Reliable Bookkeeping Services are going to dig deep into some of the common questions being asked since the 9th of May 2017, when the changes were announced in the Federal Budget. The dust has finally settled on the new legislation to the budget changes to depreciation that is going to apply on second-hand residential properties. Before we get into the details, let’s get a quick recap. Property investors who acquired second-hand residential property after May 10, 2017, that had “previously used” depreciating assets, are no longer valid for claiming depreciation on those “previously used” assets. Depreciating assets, in this case, refers to things like ovens, dishwashers & blinds, etc.

1. Does this change apply to brand new investment on properties as well?

No, they don’t, if you buy a brand new property, you will be able to carry on claim claiming depreciation, the way you did. You can continue to claim both the plant & equipment and structure of the building.

2. How does this change affect the purchase of non-residential properties like offices and industrial suites?

These changes relate to residential property only. Commercial, industrial, retail or any other non-residential properties are not affected in the slightest.

3. Can I continue to claim depreciation on bricks, concrete & windows, etc.?

Yes, you can, in case the residential property was built after 1987 when building allowance kicked in. You will still need a depreciation schedule to calculate them. This component typically represents approximately 80 to 85 % of the construction cost of a property.

4. Can I continue to claim depreciation on plant and equipment items if I buy and have them installed?

Yes, you can, provided they are brand new or from 2nds World or the like. However, if you buy a second-hand item off Gumtree, (for instance), you cannot claim the depreciation. There is now no other depreciable asset class where this occurs. The new laws state that the item cannot be “previously used” for you to claim the depreciation on it. However, if you buy a “previously used” lounge off Gumtree & put it in your office, you can claim depreciation.

5. If I buy a property in a trust or company will I get around these laws?

The proposed change doesn’t apply if you buy the property in a corporate tax entity, the super fund (Self-Managed Super Funds doesn’t apply here) or a large unit trust.

6. What if I bought a property before the budget and lived in it till now?

If you bought a property before the budget & are owner-occupied, and you moved out after 1 July 2017 – you will not be able to claim the depreciation on the plant and equipment in that property. The property needs to be income producing in the 2016/17 financial year.

7. What happens if I inherit a property, can I claim the depreciation on the plant and equipment as well as the building?

Well, you will certainly be able to claim the depreciation on the residential structure of the building, provided it’s built after 1987. So there’s no change. While there is no specific ruling on the plant and equipment it seems to Reliable Bookkeeping that if you inherit the property with plant & equipment contained within, they will be deemed to be “previously used” and you won’t be able to claim them.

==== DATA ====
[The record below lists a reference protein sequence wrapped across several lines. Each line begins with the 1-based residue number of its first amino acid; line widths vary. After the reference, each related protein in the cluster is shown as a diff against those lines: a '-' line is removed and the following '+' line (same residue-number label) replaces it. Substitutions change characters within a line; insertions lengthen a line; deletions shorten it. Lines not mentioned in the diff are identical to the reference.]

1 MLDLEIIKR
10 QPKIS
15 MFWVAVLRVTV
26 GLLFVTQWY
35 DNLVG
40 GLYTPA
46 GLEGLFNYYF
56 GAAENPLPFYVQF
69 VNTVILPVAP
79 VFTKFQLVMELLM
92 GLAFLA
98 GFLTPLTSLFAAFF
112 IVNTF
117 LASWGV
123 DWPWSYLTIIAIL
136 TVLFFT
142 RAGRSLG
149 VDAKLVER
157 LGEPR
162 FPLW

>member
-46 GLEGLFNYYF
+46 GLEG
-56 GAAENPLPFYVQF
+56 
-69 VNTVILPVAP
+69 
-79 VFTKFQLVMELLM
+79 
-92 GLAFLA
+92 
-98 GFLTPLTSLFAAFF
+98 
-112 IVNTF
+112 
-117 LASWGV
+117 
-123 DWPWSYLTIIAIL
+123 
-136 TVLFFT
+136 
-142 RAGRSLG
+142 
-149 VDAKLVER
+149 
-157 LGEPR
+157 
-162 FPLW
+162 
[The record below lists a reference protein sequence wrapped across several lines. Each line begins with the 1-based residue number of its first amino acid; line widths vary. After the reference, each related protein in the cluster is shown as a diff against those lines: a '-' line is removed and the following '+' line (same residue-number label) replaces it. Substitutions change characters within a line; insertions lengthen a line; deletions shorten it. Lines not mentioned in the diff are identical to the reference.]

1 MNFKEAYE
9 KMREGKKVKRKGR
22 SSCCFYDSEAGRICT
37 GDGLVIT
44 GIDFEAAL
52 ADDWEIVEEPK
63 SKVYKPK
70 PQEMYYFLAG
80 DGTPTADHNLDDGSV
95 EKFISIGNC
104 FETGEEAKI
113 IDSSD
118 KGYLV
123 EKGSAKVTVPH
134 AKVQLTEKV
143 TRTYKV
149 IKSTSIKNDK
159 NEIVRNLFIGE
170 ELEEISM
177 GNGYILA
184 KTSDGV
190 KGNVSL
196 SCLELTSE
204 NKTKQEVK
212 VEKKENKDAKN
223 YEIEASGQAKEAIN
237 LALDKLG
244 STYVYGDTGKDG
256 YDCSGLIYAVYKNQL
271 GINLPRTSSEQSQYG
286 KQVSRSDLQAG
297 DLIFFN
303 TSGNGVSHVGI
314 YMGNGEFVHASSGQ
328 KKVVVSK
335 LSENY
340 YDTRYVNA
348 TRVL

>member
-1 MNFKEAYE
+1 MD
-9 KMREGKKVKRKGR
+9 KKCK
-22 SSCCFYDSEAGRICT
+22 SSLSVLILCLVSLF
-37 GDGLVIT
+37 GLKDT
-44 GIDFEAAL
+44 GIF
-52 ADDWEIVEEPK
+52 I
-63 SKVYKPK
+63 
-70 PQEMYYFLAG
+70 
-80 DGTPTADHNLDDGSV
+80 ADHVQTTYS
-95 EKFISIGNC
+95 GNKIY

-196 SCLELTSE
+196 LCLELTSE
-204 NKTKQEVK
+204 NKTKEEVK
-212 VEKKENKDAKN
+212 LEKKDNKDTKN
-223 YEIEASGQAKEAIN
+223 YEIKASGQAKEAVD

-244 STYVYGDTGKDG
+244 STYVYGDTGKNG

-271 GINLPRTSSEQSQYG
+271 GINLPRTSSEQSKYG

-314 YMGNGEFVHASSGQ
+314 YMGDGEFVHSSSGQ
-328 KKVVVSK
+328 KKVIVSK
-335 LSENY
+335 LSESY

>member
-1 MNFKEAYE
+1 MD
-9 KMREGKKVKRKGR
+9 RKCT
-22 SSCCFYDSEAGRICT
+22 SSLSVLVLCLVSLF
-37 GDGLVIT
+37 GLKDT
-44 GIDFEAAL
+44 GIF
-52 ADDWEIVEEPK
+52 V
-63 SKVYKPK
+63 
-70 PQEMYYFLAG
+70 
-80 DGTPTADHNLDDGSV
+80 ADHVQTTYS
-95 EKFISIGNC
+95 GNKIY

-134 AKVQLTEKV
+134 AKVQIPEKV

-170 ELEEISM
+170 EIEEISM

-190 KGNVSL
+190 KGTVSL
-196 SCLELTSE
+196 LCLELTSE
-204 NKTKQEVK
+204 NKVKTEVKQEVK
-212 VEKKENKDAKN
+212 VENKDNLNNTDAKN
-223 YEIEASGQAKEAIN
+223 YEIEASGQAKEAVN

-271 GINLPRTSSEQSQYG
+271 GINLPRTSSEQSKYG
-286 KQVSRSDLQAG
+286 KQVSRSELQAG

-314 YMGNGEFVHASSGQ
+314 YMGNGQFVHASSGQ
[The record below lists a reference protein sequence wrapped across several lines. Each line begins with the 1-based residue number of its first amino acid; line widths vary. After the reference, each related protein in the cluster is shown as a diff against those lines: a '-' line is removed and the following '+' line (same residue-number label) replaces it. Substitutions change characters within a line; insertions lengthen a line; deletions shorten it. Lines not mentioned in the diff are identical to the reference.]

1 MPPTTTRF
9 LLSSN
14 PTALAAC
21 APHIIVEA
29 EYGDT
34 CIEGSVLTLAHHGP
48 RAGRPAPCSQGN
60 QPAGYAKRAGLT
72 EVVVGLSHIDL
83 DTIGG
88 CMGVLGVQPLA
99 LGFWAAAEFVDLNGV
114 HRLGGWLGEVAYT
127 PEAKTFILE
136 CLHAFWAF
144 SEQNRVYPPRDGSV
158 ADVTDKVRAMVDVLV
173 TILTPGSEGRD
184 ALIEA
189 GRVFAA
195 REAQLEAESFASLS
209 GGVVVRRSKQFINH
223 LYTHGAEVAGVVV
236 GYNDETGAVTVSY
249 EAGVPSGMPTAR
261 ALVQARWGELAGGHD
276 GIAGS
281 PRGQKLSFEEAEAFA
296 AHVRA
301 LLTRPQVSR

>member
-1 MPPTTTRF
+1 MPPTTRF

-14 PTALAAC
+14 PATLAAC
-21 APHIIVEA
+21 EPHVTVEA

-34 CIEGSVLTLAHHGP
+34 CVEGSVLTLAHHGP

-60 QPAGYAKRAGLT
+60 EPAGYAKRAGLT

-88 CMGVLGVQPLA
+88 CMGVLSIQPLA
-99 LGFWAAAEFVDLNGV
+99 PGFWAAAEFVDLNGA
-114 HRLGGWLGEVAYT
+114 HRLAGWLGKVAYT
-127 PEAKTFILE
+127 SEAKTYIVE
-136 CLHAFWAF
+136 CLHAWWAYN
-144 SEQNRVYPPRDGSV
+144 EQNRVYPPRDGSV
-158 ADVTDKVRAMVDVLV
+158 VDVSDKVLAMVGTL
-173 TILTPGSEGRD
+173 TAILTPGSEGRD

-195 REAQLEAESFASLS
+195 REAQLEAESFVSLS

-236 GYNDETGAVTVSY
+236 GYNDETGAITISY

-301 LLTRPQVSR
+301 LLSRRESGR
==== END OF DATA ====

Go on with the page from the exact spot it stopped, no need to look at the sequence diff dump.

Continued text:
8. What happens when I buy a unit that’s three months old and the developer has already found a tenant and is selling it “as new?” Can I claim both the plant and equipment apart from the building allowance?

In this case, the answer is yes. The new legislation gives a six months’ time frame to the developer to find a tenant and sell it as a leased investment without nullifying the depreciation claim to the incoming buyer.

9. Can I still claim depreciation on a property that I bought overseas?

The answer is yes; you can depreciate an overseas investment property… but there are minor differences. Firstly, while claiming the building allowance, with Australian properties, you’re entitled to claim 2.5 % of construction costs per annum, as long as the property was built after July 1985. The rate for overseas properties is the same, but the date is different. Construction of overseas property must have commenced after 22 August 1990. So, if you want to maximize your depreciation benefits on overseas property, look for a newer property built in the last decade or two.

10. Can I claim depreciation if I engage a builder to renovate my investment property?

In simple terms yes – provided all the plant & equipment items that were installed were brand new. You will also be able to claim structural items installed like kitchen cupboards, tiling windows, etc.

We have been asked many times: “What do you think about the changes?” We do agree that the constant revaluing of plant & equipment items on very old properties made no sense and needed refinement. However, I think the method that the Government has taken in disallowing depreciation on properties that are very new doesn’t make a lot of sense and could’ve been rolled out logically.